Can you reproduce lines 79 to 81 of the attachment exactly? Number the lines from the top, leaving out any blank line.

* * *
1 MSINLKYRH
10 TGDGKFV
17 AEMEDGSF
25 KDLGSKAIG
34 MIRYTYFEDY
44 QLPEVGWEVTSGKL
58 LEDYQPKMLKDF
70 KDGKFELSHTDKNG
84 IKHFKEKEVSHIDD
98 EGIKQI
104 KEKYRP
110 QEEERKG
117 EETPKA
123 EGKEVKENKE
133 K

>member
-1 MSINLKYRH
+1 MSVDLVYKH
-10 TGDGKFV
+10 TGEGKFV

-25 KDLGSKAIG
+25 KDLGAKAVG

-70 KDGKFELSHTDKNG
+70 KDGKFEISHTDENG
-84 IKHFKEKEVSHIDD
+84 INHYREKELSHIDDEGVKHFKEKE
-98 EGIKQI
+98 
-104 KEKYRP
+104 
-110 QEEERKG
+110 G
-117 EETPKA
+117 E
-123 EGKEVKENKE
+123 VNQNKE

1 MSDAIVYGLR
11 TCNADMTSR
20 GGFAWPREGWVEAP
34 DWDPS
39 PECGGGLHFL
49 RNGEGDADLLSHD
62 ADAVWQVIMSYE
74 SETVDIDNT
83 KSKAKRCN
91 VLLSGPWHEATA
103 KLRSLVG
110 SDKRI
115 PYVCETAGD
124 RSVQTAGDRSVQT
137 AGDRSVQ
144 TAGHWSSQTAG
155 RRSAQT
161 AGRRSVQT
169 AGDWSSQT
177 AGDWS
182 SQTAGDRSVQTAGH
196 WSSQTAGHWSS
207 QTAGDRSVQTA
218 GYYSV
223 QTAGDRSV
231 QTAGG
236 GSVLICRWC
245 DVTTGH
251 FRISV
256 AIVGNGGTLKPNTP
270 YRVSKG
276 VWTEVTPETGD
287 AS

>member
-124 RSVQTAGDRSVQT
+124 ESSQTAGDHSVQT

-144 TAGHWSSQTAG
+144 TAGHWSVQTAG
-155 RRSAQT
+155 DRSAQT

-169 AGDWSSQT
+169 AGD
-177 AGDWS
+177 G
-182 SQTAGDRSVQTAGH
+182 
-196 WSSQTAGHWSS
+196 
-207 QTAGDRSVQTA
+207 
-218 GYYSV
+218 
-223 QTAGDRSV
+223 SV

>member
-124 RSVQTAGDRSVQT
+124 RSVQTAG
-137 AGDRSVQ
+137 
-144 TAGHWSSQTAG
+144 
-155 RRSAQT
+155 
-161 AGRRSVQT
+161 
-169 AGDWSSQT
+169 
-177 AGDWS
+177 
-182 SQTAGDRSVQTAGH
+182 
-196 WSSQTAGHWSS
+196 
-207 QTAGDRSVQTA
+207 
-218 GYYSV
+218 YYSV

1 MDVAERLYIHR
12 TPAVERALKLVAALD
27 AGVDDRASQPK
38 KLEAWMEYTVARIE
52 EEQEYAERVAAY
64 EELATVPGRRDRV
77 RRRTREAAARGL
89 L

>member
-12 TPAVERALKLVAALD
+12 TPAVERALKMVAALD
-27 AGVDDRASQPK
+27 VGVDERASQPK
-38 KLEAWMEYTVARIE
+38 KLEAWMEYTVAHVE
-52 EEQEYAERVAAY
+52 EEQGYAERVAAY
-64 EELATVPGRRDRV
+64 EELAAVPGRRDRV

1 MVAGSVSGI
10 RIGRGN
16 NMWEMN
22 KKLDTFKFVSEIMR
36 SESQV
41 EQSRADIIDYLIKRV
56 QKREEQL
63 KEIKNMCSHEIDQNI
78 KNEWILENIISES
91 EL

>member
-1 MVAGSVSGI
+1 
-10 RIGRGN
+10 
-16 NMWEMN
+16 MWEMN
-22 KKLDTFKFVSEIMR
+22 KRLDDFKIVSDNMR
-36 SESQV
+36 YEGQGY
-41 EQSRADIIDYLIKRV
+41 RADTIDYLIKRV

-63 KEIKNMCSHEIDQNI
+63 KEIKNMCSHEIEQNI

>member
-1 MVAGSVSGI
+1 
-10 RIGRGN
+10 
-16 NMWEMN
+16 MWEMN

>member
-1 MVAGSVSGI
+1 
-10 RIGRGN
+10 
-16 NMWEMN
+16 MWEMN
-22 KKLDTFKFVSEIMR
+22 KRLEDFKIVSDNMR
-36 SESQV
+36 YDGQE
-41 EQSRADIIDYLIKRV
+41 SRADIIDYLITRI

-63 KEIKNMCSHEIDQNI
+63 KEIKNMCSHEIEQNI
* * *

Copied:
-177 AGDWS
+177 G
-182 SQTAGDRSVQTAGH